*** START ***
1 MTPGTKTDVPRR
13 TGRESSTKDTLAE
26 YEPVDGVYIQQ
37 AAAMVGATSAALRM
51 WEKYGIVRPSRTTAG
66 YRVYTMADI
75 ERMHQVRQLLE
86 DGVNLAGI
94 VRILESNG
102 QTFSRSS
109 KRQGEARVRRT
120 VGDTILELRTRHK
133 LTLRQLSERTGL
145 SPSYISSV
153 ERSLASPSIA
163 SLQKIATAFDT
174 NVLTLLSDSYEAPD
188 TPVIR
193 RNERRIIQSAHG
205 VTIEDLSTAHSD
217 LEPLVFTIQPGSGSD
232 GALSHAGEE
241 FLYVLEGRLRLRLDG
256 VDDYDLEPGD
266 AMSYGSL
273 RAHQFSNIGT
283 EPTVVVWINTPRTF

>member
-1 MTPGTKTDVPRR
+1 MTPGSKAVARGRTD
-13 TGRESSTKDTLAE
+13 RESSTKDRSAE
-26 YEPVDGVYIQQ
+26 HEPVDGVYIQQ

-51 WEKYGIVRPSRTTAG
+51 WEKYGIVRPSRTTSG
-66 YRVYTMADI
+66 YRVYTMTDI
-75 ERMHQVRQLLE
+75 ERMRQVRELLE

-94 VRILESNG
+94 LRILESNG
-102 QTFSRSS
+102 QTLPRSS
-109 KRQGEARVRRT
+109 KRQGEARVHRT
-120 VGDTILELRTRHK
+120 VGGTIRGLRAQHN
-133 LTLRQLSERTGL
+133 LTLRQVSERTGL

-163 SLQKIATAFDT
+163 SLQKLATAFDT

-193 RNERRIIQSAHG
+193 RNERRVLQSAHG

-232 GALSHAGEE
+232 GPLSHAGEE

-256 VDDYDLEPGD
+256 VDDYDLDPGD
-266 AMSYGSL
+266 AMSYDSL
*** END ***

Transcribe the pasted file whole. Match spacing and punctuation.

1 MTPGTKTDVPRR
13 TGRESSTKDTLAE
26 YEPVDGVYIQQ
37 AAAMVGATSAALRM
51 WEKYGIVRPSRTTAG
66 YRVYTMADI
75 ERMHQVRQLLE
86 DGVNLAGI
94 VRILESNG
102 QTFSRSS
109 KRQGEARVRRT
120 VGDTILELRTRHK
133 LTLRQLSERTGL
145 SPSYISSV
153 ERSLASPSIA
163 SLQKIATAFDT
174 NVLTLLSDSYEAPD
188 TPVIR
193 RNERRIIQSAHG
205 VTIEDLSTAHSD
217 LEPLVFTIQPGSGSD
232 GALSHAGEE
241 FLYVLEGRLRLRLDG
256 VDDYDLEPGD
266 AMSYGSL
273 RAHQFSNIGT
283 EPTVVVWINTPRTF

>member
-1 MTPGTKTDVPRR
+1 MTPGSKAVARGRTD
-13 TGRESSTKDTLAE
+13 RESSTKDRSAE
-26 YEPVDGVYIQQ
+26 HEPVDGVYIQQ

-51 WEKYGIVRPSRTTAG
+51 WEKYGIVRPSRTTSG
-66 YRVYTMADI
+66 YRVYTMTDI
-75 ERMHQVRQLLE
+75 ERMRQVRELLE

-94 VRILESNG
+94 LRILESNG
-102 QTFSRSS
+102 QTLPRSS
-109 KRQGEARVRRT
+109 KRQGEARVHRT
-120 VGDTILELRTRHK
+120 VGGTIRGLRAQHN
-133 LTLRQLSERTGL
+133 LTLRQVSERTGL

-163 SLQKIATAFDT
+163 SLQKLATAFDT

-193 RNERRIIQSAHG
+193 RNERRVLQSAHG

-232 GALSHAGEE
+232 GPLSHAGEE

-256 VDDYDLEPGD
+256 VDDYDLDPGD
-266 AMSYGSL
+266 AMSYDSL